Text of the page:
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Year : 2018  |  Volume : 12  |  Issue : 3  |  Page : 199-204

Prevalence, clinical profiles, and outcome of hypertension in renal transplant recipients

Institute of Nephrology, Madras Medical College, Chennai, Tamil Nadu, India

Correspondence Address:
Dr. S Ganesh Aravind
A110, TNHB Colony, KTC Nagar, Tirunelveli - 627 011, Tamil Nadu
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Source of Support: None, Conflict of Interest: None

DOI: 10.4103/ijot.ijot_37_18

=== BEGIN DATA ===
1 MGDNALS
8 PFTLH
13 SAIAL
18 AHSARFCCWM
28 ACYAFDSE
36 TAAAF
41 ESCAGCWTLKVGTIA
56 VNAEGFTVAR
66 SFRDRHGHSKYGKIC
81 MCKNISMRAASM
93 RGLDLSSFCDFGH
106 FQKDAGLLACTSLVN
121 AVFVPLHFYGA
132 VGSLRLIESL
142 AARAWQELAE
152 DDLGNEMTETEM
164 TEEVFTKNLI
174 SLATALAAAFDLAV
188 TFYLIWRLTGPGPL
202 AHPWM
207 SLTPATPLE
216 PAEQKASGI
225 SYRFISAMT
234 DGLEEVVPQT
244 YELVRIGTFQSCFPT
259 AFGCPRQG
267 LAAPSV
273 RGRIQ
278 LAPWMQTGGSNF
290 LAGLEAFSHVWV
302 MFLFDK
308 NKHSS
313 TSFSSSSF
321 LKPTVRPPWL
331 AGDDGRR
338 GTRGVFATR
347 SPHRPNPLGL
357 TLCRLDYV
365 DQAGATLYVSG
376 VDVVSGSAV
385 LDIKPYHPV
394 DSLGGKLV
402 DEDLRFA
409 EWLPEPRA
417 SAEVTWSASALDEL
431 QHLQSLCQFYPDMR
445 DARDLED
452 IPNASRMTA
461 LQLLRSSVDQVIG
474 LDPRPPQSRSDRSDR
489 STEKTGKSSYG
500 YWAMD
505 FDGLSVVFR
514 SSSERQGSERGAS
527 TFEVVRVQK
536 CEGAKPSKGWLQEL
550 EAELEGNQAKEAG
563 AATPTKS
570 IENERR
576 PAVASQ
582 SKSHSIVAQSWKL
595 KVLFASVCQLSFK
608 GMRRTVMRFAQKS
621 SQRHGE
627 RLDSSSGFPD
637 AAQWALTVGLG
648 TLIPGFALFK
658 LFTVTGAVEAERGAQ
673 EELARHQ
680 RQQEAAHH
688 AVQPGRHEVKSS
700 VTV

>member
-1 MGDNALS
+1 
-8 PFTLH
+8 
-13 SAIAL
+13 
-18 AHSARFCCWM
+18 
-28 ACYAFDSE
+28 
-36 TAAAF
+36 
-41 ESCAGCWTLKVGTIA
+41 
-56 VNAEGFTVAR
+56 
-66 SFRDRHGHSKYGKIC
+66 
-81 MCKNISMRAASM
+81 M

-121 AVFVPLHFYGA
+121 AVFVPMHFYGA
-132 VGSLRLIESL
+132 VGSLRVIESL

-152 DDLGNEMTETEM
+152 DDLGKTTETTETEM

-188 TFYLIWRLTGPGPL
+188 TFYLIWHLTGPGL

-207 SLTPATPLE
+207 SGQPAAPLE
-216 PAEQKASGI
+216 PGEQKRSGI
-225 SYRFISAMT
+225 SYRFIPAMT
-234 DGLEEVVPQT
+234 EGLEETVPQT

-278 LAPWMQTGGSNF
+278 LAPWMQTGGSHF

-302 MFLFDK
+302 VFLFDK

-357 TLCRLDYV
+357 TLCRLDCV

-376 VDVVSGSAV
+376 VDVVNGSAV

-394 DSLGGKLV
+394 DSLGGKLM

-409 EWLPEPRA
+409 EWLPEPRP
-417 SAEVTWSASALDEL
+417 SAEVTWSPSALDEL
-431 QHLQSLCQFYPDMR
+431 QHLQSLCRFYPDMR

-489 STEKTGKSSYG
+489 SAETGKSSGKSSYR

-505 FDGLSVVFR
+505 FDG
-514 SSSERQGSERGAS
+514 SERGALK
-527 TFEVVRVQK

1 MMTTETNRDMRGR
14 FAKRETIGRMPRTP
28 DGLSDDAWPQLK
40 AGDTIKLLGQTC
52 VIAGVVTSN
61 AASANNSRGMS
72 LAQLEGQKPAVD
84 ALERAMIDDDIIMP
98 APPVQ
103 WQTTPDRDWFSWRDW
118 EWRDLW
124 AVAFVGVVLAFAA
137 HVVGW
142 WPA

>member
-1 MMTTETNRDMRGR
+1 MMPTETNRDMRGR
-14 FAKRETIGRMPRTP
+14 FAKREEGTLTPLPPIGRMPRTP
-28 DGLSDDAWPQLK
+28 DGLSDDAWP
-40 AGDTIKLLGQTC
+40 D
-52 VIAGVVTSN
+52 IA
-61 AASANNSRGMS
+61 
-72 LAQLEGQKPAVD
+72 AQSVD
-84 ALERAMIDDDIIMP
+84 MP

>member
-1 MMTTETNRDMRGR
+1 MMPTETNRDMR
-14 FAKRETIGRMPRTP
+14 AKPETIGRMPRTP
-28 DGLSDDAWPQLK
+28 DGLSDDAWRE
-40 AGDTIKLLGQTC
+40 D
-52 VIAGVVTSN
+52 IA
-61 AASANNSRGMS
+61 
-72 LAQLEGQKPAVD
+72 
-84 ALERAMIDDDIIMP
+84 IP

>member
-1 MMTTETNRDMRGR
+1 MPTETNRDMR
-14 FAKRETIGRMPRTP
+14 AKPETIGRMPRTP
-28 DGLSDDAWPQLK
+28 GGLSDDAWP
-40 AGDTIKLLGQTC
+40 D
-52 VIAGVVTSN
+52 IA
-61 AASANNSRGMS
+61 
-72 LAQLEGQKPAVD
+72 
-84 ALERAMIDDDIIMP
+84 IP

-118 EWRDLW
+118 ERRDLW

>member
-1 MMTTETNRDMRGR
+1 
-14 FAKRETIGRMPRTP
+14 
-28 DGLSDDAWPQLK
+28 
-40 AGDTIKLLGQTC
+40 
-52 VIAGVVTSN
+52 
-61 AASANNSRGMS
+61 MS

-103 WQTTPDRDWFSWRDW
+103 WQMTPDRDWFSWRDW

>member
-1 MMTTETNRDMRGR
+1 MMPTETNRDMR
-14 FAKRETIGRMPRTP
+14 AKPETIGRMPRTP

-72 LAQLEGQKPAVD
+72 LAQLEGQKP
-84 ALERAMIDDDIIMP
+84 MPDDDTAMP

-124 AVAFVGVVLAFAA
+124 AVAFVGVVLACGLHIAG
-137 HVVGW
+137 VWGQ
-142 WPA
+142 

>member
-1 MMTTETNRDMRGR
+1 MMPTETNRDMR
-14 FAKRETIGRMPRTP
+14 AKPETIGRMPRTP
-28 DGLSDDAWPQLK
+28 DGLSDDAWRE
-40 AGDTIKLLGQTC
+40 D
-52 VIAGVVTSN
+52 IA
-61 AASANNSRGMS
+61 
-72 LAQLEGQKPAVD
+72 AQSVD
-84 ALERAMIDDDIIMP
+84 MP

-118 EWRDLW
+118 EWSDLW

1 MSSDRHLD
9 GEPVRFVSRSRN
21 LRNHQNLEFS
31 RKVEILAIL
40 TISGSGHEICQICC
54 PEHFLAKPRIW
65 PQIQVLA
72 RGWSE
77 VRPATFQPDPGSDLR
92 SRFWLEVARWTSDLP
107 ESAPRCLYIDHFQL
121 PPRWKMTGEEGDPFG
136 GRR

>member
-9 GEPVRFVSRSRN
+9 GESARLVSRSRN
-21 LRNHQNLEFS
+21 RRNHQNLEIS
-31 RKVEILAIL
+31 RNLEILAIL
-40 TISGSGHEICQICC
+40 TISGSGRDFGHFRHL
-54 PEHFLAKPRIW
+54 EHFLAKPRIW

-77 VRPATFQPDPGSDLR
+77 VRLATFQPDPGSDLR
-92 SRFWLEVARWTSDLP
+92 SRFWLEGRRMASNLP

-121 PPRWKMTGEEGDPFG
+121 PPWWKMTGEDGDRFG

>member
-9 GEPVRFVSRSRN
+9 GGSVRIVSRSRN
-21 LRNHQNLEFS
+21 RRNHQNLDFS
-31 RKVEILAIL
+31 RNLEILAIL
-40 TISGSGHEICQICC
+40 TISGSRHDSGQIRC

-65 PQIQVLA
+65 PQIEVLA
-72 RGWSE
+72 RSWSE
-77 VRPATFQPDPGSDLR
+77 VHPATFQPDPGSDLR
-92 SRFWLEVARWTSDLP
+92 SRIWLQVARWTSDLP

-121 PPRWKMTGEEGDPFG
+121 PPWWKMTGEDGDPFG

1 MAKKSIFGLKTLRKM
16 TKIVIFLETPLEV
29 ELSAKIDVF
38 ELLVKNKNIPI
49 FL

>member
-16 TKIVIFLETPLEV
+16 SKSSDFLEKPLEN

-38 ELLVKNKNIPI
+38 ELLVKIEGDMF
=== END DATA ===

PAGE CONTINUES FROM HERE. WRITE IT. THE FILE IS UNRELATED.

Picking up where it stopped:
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Background: Hypertension is more prevalent risk factor for cardiovascular morbidity and mortality among renal transplant recipients. Materials and Methods: It is a retrospective study conducted to assess the prevalence, clinical profiles, and outcome of hypertension in renal transplant recipients. Posttransplant hypertension was defined as systolic blood pressure (BP) ≥140 mmHg, diastolic BP ≥80 mmHg, or the need of antihypertensive medication. Donor and recipient demographical details were obtained from medical records. Patients who underwent second renal transplant or graft nephrectomy were excluded from the study. Results: Among 375 patients, 88% were male. The mean age of our study population was 35.82 ± 9.37 years. Almost 82.67% of patients had posttransplant hypertension, of which 80.97% had pretransplant hypertension. Nearly 19.03% patients developed hypertension posttransplant. Following transplantation, hypertension resolved in 12.85%. The prevalence of well controlled, poorly controlled, and resistant posttransplant hypertension was 49.68%, 50.32%, and 7.42%, respectively. Majority of them (90.97%) received calcium channel blockers. In univariate analyses, recipient sex, pretransplant hypertension, etiology of kidney disease, female donors, female donors of male recipient's subgroup, use of cyclosporine, left ventricular mass, weight gain, and presence of metabolic syndrome were statistically significant. In multiple logistic regression analyses, recipient sex, presence of metabolic syndrome, and use of cyclosporine were associated with posttransplant hypertension. Kaplan–Meier analyses showed low graft survival in posttransplant hypertensive patients when compared to normotensives. Conclusion: The prevalence of hypertension in our renal transplant recipients was 82.67%. Early identification of risk factors, treatment, and adequate BP control will improve the long-term patient, graft survival.

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